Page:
How to Succeed by Being Completely Unrealistic

March 4th, 2010 § 0 comments

Many people don’t succeed for a simple reason: they set their sights too low.

Written by Everett Bogue | Follow me on Twitter.

If you caught me a year ago and asked me whether I could have left my job, started a very small business, and would be earning enough passive income to live in New York City in only one year’s time, I would have told you that you were crazy.

And yet, here I am, doing all of those things.

In July of 2009, I set a series of seemingly unrealistic expectations, (to myself at the time), all of which have come true in a remarkably short period of time.

The reason is simple: it’s lonely at the top.

99% of the people in the world are content to exist within the confines of their own settled mediocrity. The boredom of sitting under florescent lights all day begins to set in over time. Their current situation burns into their psyche, and they stagnate.

The thought of rejecting the status-quo scares the crap out of them.

It starts with the idea that you have to be realistic. Everyone knows a horde of people who either are being realistic or will tell you to be realistic. Well, these people are wrong. They’re blinded by their own passivity.

They’ve given up. They’re walking zombies. You don’t want to be one of these people.

And more importantly, don’t listen to these people.

They call them worker drones for a reason. These people are not being compared to busy bees, they’re being compared to The Borg.

Does this sound familiar? When you look at yourself in the mirror are you beginning to see the last remnants of life seeping out of your soul?

It’s never too late to start having unreasonable expectations for yourself.

You can make a change, you can make a difference in your own life and the lives of others.

Since I’ve already achieved my “unrealistic” goal of living and working from anywhere and earning at least $30,000 a year (by current approximations) it’s time to up the ante.

Here’s my new unreasonable goal: By this time next year I want to earn $100,000 a year, in addition to all of the other accomplishments I’ve unrealistically achieved over the last four months.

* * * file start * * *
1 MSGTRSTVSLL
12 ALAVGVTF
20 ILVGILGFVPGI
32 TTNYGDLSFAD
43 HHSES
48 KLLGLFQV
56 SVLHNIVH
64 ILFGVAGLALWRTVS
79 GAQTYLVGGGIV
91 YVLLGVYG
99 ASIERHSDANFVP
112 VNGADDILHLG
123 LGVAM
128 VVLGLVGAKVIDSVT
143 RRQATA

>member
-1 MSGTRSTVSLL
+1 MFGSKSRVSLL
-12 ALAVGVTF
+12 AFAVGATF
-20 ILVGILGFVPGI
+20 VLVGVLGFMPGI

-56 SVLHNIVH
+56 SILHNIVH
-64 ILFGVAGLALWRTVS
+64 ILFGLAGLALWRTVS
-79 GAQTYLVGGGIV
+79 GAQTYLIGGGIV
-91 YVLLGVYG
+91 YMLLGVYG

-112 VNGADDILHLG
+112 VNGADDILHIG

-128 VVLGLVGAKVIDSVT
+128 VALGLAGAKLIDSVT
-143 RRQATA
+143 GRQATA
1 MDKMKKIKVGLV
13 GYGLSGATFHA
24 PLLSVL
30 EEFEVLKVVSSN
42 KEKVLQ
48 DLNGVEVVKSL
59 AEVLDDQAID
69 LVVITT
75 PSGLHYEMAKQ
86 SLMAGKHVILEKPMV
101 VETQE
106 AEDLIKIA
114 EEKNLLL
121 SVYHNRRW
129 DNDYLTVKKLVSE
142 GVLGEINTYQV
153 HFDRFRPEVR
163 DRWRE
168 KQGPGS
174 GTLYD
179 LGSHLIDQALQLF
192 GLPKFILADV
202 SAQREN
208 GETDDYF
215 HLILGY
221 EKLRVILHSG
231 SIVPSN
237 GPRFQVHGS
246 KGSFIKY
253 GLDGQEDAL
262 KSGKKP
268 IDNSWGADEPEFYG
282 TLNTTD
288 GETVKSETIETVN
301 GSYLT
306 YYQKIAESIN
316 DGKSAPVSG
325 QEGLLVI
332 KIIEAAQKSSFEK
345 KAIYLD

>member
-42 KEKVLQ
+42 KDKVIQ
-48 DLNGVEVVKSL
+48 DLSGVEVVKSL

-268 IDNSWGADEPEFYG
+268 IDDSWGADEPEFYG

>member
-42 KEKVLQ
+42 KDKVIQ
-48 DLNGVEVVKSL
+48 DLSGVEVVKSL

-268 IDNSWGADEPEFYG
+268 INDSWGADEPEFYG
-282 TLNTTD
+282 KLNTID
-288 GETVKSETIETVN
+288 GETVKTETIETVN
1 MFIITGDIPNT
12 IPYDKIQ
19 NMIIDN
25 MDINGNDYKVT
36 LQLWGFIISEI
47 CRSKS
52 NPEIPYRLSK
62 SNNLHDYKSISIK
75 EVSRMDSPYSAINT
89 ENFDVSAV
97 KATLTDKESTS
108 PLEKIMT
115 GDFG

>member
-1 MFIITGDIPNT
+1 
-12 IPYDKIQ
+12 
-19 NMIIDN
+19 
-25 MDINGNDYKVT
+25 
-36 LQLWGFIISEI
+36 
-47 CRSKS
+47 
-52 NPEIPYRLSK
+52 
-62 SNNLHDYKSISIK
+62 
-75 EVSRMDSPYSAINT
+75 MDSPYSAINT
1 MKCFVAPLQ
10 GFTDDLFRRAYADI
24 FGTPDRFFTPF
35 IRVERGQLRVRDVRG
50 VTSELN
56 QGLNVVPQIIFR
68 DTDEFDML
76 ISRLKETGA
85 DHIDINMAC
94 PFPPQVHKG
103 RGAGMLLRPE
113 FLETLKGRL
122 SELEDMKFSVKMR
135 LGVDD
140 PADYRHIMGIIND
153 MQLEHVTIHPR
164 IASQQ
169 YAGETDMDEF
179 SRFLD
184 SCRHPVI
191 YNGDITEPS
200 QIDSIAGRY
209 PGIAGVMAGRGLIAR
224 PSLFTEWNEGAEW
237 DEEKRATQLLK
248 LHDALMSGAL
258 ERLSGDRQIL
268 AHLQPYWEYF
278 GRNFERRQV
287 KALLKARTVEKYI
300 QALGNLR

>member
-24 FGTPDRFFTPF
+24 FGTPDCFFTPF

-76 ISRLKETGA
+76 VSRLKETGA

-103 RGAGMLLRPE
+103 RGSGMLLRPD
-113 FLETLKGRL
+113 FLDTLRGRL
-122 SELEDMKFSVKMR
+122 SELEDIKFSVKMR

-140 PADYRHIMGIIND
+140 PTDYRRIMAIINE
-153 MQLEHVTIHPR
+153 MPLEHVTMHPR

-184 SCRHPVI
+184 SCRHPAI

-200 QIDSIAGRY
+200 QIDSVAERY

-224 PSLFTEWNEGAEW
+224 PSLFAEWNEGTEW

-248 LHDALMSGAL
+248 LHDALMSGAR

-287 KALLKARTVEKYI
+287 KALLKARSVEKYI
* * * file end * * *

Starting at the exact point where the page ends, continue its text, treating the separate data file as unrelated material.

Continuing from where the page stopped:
I don’t want to do this so I can spend it all on hookers and plasma TV’s. Because of my minimalist lifestyle, I’ve estimated that I can live comfortably making around $25,000. When I make this unrealistic amount of money, I will use it to help as many people as I can achieve exactly what I did. This blog will teach how to achieve everything that I’ve accomplished.

But enough about my unrealistic goals, and more about yours.

Here are 13 ways to start thinking about achieving unrealistic success.

1. Set at least one unrealistic goal to achieve in the next year. I’ve become a firm believer that everyone should set unrealistic goals for themselves. Take a moment and think, draw, write down your unrealistic goals. For reference: last year my unrealistic goal was to work from anywhere, quit my job, and move to another city. Done. Done. Done.

2. Map out your ideal life. So you’ve set your unrealistic goals, now you need to visualize them. Tim Ferriss calls this practice Dreamlining. It’s the idea of mapping out your unrealistic ideal life. On that piece of paper, start adding more details to the unrealistic world you’re creating. Do you want to be sipping margaritas on the beach? Swigging wine with Colin Wright in New Zealand? Training to run marathon? Ask the girl of your dreams out on a date? Write it all down: but please, do NOT be realistic.

3. Change your career. Have you always wanted to be a writer? A photographer? A chef? Now is the time to make that change in your life. Now, I don’t want you to be an ordinary member of these careerists. I want you to think unrealistically: contemplate how you can rise to become the best in your field in just one year, using very few resources. It’s hard, but possible.